Phishing Questions

balaji
By balaji

November 26, 2006

Our series of articles on Phishing - Protection , Detection , and Incident Response evoked several questions. In this issue, we answer three of the most interesting questions we came across. Please keep the questions flowing, thank you!

Our series of articles on Phishing - Protection , Detection , and Incident Response evoked several questions. In this issue, we answer three of the most interesting questions we came across. Please keep the questions flowing, thank you!

1. Which logs should we analyze when we're under a phishing attack?

Here're the logs we have found most useful to review:

  1. Authentication logs of Application
    • Check for large number of successful logins from the same IP
    • Check for large number of failed logins from the same IP
  2. Transaction logs of Application
    • Check for sudden surge in transactions to one destination account
    • Look for transactions in dormant accounts
  3. W3C access logs of web server
    • Check rapid request for login page from the same IP
    • Check requests for images, without earlier request for home page
  4. W3C extended logs of web server
    • Look for suspicious external sites in referrer field
    • Look for IP addresses in referrer field

2. How can I track the activities of the phisher?

Honeytokens for Phishing (a.k.a. Phoneytokens) are one of the best methods to track phishers. Here's how you set them up, say if you were a bank:

  1. Create a few fake user accounts on your banking website
  2. Populate the user account with a few fake transactions
  3. Keep a sizable account balance for these fake logins
  4. Customize the application to alert and log all activities on these accounts
  5. When a phishing attack is detected, respond by feeding the fake user ids at the phisher's site
  6. When the phisher or his cohorts check out the logins, they will try the fake accounts too
  7. That triggers alerts from the application, and the app also logs all the activities of the phisher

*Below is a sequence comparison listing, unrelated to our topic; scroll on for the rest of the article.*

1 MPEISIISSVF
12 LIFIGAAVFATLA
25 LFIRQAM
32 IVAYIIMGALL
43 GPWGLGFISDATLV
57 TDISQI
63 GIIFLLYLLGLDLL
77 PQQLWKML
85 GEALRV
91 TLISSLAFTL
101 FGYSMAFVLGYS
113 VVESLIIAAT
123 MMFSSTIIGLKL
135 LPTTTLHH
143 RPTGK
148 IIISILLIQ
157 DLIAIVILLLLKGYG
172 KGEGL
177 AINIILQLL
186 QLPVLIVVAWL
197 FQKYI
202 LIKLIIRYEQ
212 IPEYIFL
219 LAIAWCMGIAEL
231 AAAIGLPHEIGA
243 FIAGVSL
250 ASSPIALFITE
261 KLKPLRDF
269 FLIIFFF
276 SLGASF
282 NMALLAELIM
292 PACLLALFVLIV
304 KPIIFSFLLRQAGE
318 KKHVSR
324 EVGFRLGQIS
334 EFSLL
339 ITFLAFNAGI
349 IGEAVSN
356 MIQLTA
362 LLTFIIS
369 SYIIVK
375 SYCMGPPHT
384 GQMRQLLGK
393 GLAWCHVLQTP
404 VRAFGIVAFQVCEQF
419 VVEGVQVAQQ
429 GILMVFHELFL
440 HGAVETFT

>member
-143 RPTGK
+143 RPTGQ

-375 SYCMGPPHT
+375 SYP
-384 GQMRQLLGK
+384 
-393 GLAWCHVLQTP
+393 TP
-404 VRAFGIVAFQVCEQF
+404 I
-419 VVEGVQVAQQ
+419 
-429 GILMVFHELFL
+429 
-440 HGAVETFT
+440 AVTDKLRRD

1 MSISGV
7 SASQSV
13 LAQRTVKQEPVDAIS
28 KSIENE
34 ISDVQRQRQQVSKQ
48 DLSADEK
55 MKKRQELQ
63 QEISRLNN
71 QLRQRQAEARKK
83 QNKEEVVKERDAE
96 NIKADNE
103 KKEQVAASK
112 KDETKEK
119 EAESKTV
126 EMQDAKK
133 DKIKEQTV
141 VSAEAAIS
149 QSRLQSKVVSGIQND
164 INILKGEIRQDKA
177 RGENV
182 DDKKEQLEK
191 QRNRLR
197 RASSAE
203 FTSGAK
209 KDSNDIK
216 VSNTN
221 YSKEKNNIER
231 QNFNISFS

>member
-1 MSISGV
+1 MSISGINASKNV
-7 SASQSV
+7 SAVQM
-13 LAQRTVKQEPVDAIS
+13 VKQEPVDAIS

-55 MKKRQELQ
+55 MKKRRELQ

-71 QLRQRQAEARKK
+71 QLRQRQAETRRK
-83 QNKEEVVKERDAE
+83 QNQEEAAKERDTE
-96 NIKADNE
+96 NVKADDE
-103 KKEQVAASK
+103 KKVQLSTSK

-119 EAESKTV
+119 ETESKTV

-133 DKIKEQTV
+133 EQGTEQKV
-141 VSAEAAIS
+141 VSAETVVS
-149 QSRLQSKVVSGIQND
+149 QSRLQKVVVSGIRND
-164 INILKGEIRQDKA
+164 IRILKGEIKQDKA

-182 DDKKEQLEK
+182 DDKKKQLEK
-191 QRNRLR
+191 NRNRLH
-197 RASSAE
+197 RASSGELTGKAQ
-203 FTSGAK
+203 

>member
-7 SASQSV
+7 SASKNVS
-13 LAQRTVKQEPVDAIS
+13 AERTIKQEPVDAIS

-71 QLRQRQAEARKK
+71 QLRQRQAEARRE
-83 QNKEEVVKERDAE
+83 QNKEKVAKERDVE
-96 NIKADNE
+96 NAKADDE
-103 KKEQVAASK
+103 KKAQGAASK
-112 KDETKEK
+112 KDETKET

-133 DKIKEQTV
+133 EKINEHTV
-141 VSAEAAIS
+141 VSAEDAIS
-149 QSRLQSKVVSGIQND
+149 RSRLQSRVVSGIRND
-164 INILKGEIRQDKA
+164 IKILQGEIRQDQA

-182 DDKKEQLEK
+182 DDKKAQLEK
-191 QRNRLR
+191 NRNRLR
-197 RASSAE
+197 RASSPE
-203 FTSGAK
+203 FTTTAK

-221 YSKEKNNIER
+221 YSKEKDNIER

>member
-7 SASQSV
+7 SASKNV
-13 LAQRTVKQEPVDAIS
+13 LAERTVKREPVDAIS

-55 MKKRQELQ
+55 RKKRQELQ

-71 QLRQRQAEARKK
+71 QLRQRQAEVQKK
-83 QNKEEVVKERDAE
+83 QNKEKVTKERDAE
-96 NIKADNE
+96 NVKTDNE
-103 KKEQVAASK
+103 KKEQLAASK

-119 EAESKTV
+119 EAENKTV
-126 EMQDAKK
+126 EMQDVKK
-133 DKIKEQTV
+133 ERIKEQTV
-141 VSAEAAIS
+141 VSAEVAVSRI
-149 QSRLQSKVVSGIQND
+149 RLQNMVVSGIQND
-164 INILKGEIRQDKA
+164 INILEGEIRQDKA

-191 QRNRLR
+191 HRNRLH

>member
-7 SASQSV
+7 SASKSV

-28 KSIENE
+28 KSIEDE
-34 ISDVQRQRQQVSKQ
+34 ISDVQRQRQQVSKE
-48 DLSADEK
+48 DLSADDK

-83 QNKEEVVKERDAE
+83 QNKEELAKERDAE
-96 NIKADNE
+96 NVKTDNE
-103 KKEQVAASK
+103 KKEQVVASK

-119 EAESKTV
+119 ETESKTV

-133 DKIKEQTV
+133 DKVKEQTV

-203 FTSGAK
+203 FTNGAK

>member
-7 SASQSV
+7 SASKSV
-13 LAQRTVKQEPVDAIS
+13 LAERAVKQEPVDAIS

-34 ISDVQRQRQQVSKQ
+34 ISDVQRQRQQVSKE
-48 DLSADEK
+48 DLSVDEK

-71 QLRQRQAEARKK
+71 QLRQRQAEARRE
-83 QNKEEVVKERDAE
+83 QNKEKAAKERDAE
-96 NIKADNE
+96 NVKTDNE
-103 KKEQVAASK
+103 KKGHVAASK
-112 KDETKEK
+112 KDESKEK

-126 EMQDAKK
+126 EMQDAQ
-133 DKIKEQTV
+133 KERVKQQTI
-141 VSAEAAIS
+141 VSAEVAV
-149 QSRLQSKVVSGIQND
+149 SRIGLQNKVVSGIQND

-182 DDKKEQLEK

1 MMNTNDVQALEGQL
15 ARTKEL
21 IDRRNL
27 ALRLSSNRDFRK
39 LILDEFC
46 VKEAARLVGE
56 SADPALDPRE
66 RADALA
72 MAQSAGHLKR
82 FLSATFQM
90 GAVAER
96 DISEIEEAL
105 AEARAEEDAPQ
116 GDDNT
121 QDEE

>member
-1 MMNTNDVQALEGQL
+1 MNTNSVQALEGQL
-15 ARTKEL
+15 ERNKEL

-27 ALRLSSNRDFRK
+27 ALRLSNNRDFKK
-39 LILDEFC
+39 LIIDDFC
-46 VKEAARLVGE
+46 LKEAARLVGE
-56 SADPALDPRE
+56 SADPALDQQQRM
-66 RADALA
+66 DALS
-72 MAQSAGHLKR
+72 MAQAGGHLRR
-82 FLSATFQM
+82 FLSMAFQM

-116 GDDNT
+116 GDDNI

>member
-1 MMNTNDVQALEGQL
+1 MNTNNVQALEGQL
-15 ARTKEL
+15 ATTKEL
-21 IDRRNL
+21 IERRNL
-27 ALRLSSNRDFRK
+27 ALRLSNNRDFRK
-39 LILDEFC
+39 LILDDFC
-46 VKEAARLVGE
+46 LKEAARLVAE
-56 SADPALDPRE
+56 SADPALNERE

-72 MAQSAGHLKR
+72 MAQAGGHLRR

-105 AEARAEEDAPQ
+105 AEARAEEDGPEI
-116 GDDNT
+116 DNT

Why are phoneytokens a good idea? Many phishers we have seen are very patient and work slowly. Their stealthy approach evades traditional log analysis and fraud detection. At such times, phoneytokens are a reliable method to track the activity pattern of the phisher and his league.

3. How can I find out how many of our users have become victims to a phishing attack?

There are two methods you can try to figure out the approximate number of victims:

  1. Study the phisher's email if it pulls images from your website. If it does, when the email is opened, your web server's log file will show the image being requested, but the referrer field will be blank. [Normally, the referrer field will point to your web site.] The number of blank entries in the referrer field for requests to the image shows the minimum number of users who read that email. [Please note that email clients like Outlook might block the image, but still let the user read the email.]
  2. If the phisher's site requests images from your site, then check the number of times the referrer field in your extended web server logs points to the phisher's site: that tells you the number of visitors to the phisher's site. Every time a visitor reached the phisher's site, there will be referrer entries signaling that.

Tags: Best Practices

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